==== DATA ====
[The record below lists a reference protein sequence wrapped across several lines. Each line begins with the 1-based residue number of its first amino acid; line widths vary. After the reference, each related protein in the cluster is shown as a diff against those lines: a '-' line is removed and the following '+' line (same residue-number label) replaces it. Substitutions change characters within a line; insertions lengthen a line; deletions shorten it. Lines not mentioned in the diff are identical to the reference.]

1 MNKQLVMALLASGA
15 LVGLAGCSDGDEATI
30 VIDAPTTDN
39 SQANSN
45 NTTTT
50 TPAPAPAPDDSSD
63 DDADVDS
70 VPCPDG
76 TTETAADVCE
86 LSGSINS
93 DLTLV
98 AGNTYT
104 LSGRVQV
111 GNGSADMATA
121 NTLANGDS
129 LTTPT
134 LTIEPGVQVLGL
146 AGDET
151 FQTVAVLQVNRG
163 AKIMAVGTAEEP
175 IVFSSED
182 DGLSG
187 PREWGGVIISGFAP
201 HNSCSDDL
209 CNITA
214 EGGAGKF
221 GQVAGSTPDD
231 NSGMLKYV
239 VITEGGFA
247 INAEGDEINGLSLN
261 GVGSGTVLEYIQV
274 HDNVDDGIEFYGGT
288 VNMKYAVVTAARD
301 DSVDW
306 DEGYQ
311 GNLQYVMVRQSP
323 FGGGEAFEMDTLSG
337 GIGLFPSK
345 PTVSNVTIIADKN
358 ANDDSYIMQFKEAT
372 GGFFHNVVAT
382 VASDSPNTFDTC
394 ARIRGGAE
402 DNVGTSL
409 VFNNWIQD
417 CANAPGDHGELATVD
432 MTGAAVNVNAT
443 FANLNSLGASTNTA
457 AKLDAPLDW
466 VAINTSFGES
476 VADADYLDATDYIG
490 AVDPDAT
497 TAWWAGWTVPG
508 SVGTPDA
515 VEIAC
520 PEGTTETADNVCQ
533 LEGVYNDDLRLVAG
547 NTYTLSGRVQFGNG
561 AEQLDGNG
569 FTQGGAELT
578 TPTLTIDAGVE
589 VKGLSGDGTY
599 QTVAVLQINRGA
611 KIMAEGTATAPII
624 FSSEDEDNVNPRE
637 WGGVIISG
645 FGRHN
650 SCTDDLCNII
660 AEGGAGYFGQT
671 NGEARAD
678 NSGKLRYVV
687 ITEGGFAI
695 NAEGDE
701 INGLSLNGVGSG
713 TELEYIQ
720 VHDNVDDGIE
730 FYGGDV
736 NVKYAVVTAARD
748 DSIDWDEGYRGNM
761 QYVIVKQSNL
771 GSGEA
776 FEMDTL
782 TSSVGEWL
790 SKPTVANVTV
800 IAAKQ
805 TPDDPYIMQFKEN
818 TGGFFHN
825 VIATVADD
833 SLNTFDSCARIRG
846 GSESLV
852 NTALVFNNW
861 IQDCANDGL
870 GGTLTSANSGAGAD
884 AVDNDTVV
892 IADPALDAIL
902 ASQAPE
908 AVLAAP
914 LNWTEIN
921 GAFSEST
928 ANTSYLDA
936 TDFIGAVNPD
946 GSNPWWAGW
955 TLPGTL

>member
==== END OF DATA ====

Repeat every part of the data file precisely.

[The record below lists a reference protein sequence wrapped across several lines. Each line begins with the 1-based residue number of its first amino acid; line widths vary. After the reference, each related protein in the cluster is shown as a diff against those lines: a '-' line is removed and the following '+' line (same residue-number label) replaces it. Substitutions change characters within a line; insertions lengthen a line; deletions shorten it. Lines not mentioned in the diff are identical to the reference.]

1 MNKQLVMALLASGA
15 LVGLAGCSDGDEATI
30 VIDAPTTDN
39 SQANSN
45 NTTTT
50 TPAPAPAPDDSSD
63 DDADVDS
70 VPCPDG
76 TTETAADVCE
86 LSGSINS
93 DLTLV
98 AGNTYT
104 LSGRVQV
111 GNGSADMATA
121 NTLANGDS
129 LTTPT
134 LTIEPGVQVLGL
146 AGDET
151 FQTVAVLQVNRG
163 AKIMAVGTAEEP
175 IVFSSED
182 DGLSG
187 PREWGGVIISGFAP
201 HNSCSDDL
209 CNITA
214 EGGAGKF
221 GQVAGSTPDD
231 NSGMLKYV
239 VITEGGFA
247 INAEGDEINGLSLN
261 GVGSGTVLEYIQV
274 HDNVDDGIEFYGGT
288 VNMKYAVVTAARD
301 DSVDW
306 DEGYQ
311 GNLQYVMVRQSP
323 FGGGEAFEMDTLSG
337 GIGLFPSK
345 PTVSNVTIIADKN
358 ANDDSYIMQFKEAT
372 GGFFHNVVAT
382 VASDSPNTFDTC
394 ARIRGGAE
402 DNVGTSL
409 VFNNWIQD
417 CANAPGDHGELATVD
432 MTGAAVNVNAT
443 FANLNSLGASTNTA
457 AKLDAPLDW
466 VAINTSFGES
476 VADADYLDATDYIG
490 AVDPDAT
497 TAWWAGWTVPG
508 SVGTPDA
515 VEIAC
520 PEGTTETADNVCQ
533 LEGVYNDDLRLVAG
547 NTYTLSGRVQFGNG
561 AEQLDGNG
569 FTQGGAELT
578 TPTLTIDAGVE
589 VKGLSGDGTY
599 QTVAVLQINRGA
611 KIMAEGTATAPII
624 FSSEDEDNVNPRE
637 WGGVIISG
645 FGRHN
650 SCTDDLCNII
660 AEGGAGYFGQT
671 NGEARAD
678 NSGKLRYVV
687 ITEGGFAI
695 NAEGDE
701 INGLSLNGVGSG
713 TELEYIQ
720 VHDNVDDGIE
730 FYGGDV
736 NVKYAVVTAARD
748 DSIDWDEGYRGNM
761 QYVIVKQSNL
771 GSGEA
776 FEMDTL
782 TSSVGEWL
790 SKPTVANVTV
800 IAAKQ
805 TPDDPYIMQFKEN
818 TGGFFHN
825 VIATVADD
833 SLNTFDSCARIRG
846 GSESLV
852 NTALVFNNW
861 IQDCANDGL
870 GGTLTSANSGAGAD
884 AVDNDTVV
892 IADPALDAIL
902 ASQAPE
908 AVLAAP
914 LNWTEIN
921 GAFSEST
928 ANTSYLDA
936 TDFIGAVNPD
946 GSNPWWAGW
955 TLPGTL

>member